SPECIAL SESSION #27
In recent years Cultural Heritage has benefited from the undisputed development of Digital Technologies, both for analysis and enhancement purposes. This scenario, especially in the field of archaeological research, has allowed the consequent development of new instruments, digital tools and approaches in the theoretical and operational framework of 3D survey and virtual reconstruction.
Within this panorama, virtual reconstructions are often identified as “artistic” or “aesthetic” endeavours, rather than scientific products. In most cases, this tendency is because reconstructive sources as well as how they have been used within the scientific process are not declared.
Accuracy, transparency, and reliability are key concepts in virtual reconstruction, especially the ones realized for scientific purposes, so it is necessary to combine quantitative and qualitative approaches.
In order to discuss methods and solutions to scientifically annotate sources (direct and indirect) and analytical processes for the virtual reconstruction of archaeological sites, within a “metrological approach”, this session focuses on the semantic enrichment of 3D models, representing scientific hypotheses and their transformation during the time, as a reference tool to create a common framework for the community.
This perspective implies quantitative analysis of the sources involved within a reconstructive process, data reliability, data comparison of different documents with varying degrees of metrical accuracy, use of measurable criteria along the processes of analysis, data interpretation, and dissemination of virtual reconstructions with related information.
Main topics include, but are not limited to:
- solutions for creating, exploring, measuring and sharing scientific 3D reconstructions in archaeology;
- inter-disciplinary approaches for the documentation of archaeological contexts;
- representation of reliability for virtual reconstruction;
- semantic methods for mapping, representing and sharing 3D reconstructions and linked information (i.e.: Extended Matrix language or similar);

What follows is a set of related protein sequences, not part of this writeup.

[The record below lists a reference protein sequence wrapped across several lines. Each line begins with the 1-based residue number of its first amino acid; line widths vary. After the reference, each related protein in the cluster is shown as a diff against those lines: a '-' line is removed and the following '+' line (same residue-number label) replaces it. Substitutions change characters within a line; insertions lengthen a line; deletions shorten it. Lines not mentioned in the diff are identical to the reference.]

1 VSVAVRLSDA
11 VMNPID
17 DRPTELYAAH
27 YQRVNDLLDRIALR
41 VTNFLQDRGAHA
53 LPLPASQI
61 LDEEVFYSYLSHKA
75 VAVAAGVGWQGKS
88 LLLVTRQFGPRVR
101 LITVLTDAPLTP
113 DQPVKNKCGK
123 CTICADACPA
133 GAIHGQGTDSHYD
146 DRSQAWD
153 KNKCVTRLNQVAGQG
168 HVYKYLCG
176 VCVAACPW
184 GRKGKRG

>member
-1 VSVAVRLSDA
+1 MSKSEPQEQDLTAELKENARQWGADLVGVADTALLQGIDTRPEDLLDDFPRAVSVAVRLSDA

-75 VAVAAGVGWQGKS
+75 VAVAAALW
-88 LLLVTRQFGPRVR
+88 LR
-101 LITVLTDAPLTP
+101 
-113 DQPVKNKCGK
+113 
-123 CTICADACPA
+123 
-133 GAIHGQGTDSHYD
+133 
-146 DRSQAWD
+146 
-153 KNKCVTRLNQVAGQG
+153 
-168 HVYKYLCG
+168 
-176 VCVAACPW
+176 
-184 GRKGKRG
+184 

- implementation/improvement of reconstructive pipelines;
- Data FAIRification and Open Source solutions applied to virtual reconstruction processes.
Emanuel Demetrescu, PhD in Archaeology, is a researcher at the Institute of Heritage Science - National Research Council of Italy. Specialist in Digital Archaeology, Building Archaeology, UAV pilot, Python developer, digital artist, expert of 3D survey and 3D source-based modelling, his main research regards the creation of theoretical and methodological links between the scientific record in Cultural Heritage and creative industries (3D digital libraries, virtual museums, Open World games and VR experiences). He is a member of the Editorial Board of the international journal Digital Applications to Archaeology and Cultural Heritage (Elsevier). He is a member of the scientific committee of the international conference ArcheoFOSS (Data, formats, software and free/libre hardware for Archaeology) and a founding member of the association of the same name. Since 2003 he has participated in excavations and 3D survey in Italy, Greece, Romania, Montenegro, Cyprus. Since 2012 he participates in several European projects (3D-ICONS, V-MUST, SSHOC) for the integration of 3D models and archaeological documentation. He has developed an open-source tool for the creation of reconstructive hypotheses through digital technologies (extendedmatrix.org).
Simone Berto is a Research fellow at the Institute of Heritage Science – National Research Council (ISPC-CNR) in Italy. He holds a PhD in History, Criticism and Conservation of Cultural Heritage. His research interests concern: topographic and three-dimensional survey, 3D reconstruction, and content dissemination.
Eleonora Scopinaro, Architect and European PhD in History, Representation and Restoration of Architecture, is a research fellow at the Institute of Heritage Science - National Research Council (ISPC- CNR) in Italy. Her research focuses on conservation and restoration of architectural and landscape heritage through experimentation in the fields of documentation and diagnostics for the historical-critical study of artefacts, and design of interventions aimed at safeguarding cultural heritage. She currently teaches at Sapienza University of Rome.